Macular degeneration is very common
Nine million Americans have age-related macular degeneration (AMD) and as many as 2 million have "wet" AMD, which is the advanced form of the eye disease that causes rapid vision loss in both eyes.
In people over age 60, AMD is the most common cause of vision loss that impairs the ability to see objects clearly and do such things as read or drive. In "dry" macular degeneration, deposits form near the center of the retina causing vision loss in the center of the field of vision. In "wet" macular degeneration, blood vessels begin to leak under the retina.
The retina is a layer of tissue at the back of the eye that acts like film in a camera. The retina makes an impression of images and then sends it via the optic nerve to the brain.
Clinical research, according to the National Institute of Health (NIH), suggests that "adults eating kale, mustard greens, collard greens, and raw or cooked spinach" or foods such as salmon which are high in Omega-3 fatty acids had lower risk of developing advanced (wet) AMD than those who didn't eat these foods. Research over the next five years will test the effects of lutein and zeaxanthin, two antioxidant vitamins found in such vegetables against the effects of zinc and beta carotene on vision health.
Adapting to vision loss is a challenge, but many people can find special devices or learn ways to do the things that matter to them. Ask about vision rehabilitation programs and learn as much as you can if an eye exam reveals AMD.
Here are some questions that eye care professionals and low vision specialists can answer:
What medical/surgical treatments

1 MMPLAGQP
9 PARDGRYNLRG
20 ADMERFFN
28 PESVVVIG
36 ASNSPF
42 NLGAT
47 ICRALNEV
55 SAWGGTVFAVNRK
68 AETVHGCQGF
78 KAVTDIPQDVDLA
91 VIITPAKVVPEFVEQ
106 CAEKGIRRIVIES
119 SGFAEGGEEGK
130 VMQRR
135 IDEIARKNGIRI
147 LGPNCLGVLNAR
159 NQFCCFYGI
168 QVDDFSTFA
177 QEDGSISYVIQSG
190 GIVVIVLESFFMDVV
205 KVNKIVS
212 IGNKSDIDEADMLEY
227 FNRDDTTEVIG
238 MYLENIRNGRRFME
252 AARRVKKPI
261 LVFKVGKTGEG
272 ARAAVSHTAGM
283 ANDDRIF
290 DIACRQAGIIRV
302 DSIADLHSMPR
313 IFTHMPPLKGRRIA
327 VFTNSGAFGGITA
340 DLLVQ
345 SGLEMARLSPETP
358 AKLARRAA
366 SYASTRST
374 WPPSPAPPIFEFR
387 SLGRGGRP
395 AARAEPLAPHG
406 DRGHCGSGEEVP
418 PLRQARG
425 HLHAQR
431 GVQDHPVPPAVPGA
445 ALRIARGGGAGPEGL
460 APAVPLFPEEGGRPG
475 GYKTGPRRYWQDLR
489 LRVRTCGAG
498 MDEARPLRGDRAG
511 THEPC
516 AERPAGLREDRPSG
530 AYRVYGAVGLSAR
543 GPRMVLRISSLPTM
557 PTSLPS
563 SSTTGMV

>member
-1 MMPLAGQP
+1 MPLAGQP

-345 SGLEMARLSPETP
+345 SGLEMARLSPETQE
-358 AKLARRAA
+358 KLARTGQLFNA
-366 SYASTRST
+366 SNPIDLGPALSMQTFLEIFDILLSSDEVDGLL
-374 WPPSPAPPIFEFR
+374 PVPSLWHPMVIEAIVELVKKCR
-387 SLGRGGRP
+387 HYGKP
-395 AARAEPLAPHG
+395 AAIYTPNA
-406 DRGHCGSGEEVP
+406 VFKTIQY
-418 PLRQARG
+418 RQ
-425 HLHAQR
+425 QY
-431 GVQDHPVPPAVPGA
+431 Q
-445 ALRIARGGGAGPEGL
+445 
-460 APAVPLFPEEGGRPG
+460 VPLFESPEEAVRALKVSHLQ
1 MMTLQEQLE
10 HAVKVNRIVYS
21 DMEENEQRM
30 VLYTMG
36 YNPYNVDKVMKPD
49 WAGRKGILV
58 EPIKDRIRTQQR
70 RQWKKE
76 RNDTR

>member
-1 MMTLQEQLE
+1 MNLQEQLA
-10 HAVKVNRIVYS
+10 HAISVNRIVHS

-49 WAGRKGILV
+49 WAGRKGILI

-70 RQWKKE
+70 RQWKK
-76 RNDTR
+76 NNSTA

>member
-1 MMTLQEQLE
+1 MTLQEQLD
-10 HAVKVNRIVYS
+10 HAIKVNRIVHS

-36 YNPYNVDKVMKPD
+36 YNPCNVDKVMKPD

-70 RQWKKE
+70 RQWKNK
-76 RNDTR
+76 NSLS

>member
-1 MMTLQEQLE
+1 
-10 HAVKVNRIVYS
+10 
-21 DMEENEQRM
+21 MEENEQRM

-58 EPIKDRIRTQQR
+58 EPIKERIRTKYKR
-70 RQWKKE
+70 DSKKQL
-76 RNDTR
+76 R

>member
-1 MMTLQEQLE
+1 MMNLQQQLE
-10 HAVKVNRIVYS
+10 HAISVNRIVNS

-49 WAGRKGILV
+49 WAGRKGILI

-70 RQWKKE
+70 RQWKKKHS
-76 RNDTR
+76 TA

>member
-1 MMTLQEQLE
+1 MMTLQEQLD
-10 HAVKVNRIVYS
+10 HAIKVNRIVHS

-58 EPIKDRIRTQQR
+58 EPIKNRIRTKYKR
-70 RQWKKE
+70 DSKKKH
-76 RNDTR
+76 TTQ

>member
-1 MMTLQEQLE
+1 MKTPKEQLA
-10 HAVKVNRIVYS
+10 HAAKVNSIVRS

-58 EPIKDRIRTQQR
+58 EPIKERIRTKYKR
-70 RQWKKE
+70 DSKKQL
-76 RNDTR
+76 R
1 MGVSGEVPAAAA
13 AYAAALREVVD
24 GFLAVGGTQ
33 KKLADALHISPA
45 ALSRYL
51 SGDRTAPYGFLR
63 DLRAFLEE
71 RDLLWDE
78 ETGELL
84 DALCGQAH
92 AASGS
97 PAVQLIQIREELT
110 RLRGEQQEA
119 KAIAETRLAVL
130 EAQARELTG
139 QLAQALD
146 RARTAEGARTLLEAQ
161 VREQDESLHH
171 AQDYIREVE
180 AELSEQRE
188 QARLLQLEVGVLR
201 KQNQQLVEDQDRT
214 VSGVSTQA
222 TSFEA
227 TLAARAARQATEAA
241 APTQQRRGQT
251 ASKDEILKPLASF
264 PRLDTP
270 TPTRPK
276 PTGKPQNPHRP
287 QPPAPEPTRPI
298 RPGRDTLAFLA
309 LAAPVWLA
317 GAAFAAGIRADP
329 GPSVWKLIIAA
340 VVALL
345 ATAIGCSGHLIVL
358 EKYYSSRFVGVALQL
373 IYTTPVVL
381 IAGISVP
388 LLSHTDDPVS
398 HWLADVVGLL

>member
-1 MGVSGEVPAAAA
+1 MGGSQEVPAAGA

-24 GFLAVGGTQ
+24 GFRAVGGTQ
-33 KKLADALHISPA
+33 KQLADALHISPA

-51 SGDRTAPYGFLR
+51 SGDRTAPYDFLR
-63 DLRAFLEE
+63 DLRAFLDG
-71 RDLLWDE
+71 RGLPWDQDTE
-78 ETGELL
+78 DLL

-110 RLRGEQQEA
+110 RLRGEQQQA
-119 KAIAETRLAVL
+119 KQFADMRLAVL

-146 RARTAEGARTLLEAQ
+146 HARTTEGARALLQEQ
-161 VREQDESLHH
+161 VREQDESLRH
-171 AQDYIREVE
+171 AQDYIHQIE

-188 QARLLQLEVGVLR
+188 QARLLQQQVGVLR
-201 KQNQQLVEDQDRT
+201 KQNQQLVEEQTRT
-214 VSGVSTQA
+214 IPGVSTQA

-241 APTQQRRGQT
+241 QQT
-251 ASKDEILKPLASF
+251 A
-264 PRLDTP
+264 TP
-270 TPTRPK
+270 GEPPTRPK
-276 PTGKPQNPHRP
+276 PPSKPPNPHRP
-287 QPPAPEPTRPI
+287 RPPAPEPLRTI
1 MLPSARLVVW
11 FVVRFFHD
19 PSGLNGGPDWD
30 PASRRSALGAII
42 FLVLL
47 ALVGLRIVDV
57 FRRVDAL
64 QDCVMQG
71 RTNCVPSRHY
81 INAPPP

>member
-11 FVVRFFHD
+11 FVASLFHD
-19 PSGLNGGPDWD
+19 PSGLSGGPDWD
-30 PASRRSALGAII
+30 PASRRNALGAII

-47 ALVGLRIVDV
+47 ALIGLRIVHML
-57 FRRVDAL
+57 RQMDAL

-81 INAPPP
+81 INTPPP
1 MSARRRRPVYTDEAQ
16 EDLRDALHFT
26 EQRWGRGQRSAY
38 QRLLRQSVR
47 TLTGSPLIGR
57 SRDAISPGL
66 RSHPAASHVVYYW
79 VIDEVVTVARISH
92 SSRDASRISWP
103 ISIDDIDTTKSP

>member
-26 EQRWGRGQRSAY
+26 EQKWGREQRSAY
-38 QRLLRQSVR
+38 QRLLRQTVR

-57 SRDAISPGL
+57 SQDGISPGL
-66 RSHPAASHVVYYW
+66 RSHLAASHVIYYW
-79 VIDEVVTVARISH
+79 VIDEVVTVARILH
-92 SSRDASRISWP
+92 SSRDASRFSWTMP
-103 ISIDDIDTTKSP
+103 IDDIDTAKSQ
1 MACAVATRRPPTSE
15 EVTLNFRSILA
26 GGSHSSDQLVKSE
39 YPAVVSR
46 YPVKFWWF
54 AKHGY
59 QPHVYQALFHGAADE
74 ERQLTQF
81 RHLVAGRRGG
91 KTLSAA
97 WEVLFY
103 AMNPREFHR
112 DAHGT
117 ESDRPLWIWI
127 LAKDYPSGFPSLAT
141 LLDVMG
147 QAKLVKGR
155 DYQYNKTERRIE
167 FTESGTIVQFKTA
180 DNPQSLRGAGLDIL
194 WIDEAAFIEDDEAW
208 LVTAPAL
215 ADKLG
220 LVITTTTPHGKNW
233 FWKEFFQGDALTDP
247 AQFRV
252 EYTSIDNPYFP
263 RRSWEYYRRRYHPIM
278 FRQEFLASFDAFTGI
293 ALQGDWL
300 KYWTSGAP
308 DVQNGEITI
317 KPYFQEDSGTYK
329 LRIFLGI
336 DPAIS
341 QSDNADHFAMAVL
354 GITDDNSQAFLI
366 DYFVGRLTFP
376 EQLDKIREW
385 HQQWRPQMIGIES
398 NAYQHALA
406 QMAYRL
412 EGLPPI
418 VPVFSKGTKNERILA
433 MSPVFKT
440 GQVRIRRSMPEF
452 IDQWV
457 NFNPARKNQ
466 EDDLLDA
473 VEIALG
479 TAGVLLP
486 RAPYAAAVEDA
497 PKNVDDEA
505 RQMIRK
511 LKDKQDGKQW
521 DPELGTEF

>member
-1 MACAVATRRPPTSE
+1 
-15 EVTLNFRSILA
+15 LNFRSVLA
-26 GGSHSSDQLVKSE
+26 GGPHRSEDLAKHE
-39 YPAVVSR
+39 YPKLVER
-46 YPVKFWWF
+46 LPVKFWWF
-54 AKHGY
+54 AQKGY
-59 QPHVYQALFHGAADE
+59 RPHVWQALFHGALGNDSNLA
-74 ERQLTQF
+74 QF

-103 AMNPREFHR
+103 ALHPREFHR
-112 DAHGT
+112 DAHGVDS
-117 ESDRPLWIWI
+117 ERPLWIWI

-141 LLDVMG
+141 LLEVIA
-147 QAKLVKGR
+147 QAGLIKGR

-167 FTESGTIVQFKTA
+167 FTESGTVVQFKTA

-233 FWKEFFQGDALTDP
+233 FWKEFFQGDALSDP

are available for my condition?
What can I do to protect or prolong my vision?
Will my vision loss get worse? How much of my vision will I lose?
Are there resources to help me in my job?
How can I continue my normal, routine activities?
Imagine having a hole in the center of a picture and that is the picture of what a person with AMD sees. People with glaucoma, in contrast, have a pinhole vision loss, which allows them to see clearly in the center but results in loss of vision along the outside perimeter of their field of vision.
More than half of Americans over the age of 80 have cataracts. Cataracts cause blurred, cloudy vision throughout the entire field of vision. According to researchers cited by the National Eye Institute (www.nei.nih.gov), cataracts can develop in one or both eyes for many reasons, including wear and tear over time or such things as smoking and diabetes. Eye surgery can correct cataracts that interfere with everyday activities.
Contact the Northern Arizona Vision and Hearing Loss Center at 778-0055 for additional information and resources.